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Last Updated: Friday, 20 July 2007, 12:05 GMT 13:05 UK
Rise in sex infections continues
Young people
Rates of herpes and warts are increasing among young adults
The number of sexually transmitted infections (STIs) continues to rise, latest figures suggest.

Diagnoses of new sex infections rose by 2% to 376,508 from 2005 to 2006, largely among young people and gay men, the Health Protection Agency found.

The biggest rise was seen in genital herpes, up 9% to 21,698. Among girls aged 16-19 the rise was 16%.

But experts said there were encouraging early signs of reversing trends - gonorrhoea and syphilis dropped by 1%.

Some infections now appear to be slowing down. But there is no room for complacency
Professor Pat Troop, chief executive of the Health Protection Agency

Sexual infection diagnoses have been almost continually rising since the 1990s, with the highest increases in recent years being seen in the 16 to 24 age group.

The HPA said part of the rise in the number of people being diagnosed was due to more people coming forward for testing.

During 2006, nearly 1 million people were screened for an STI at a genitourinary medicine (GUM) clinic.

Mixed picture

Professor Pat Troop, chief executive of the Health Protection Agency, said: "There is mixed news in these figures.

"Some infections now appear to be slowing down. But there is no room for complacency.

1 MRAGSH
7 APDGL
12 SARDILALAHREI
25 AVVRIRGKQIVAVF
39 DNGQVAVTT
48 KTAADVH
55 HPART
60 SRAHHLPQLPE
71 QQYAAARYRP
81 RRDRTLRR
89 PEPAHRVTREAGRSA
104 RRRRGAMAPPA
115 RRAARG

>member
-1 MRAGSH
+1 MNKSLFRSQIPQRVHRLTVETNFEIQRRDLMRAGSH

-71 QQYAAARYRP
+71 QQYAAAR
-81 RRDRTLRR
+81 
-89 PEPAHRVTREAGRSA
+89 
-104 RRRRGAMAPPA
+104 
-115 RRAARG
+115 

"The picture for young people remains particularly worrying."

Dr Gwenda Hughes, head of the STI section at the HPA, said higher STI rates were found in young people because they were more sexually active.

Multiple partners, changing partners and failing to wear condoms all contributed to higher rates in this group, she said.

STIs in 2006
Genital herpes up 9% to 21,698
Chlamydia up 4% to 113,585
Genital warts up 3% to 83,745
Syphilis down 1% to 2,766
Gonorrhoea down 1% to 19,007

Another group at higher risk is gay men, according to the HPA.

"It's crucial that we reach these groups with messages about safe sex, including condom wearing, and the importance of getting tested if they feel they've put themselves at risk of contracting an STI," said Dr Hughes.

Lisa Power of the Terrence Higgins Trust said: "Many STIs show continued increases, particularly amongst young people and gay men. We have to reverse this trend.

"Quality sex and relationships education - not just biology lessons - has been shown to decrease risky behaviour in teens. We also need to stop the decline in health promotion work for gay men at a local level."

About the rise in genital herpes, she said: "We need to get the message across that this is a lifelong and unpleasant condition which will require ongoing treatment, and not something to be taken lightly."

Anne Weyman of the Family Planning Association said it was important for people to realise that they could catch genital herpes from oral sex as well as unprotected intercourse.

A spokesman for the Department of Health said improving sexual health remained a priority for the NHS.

He added: "And we aim to carry on our excellent progress towards all patients being offered a GUM appointment within 48 hours by March 2008.

"The latest data shows that 85% of patients were offered an appointment within 48 hours in May 2007."

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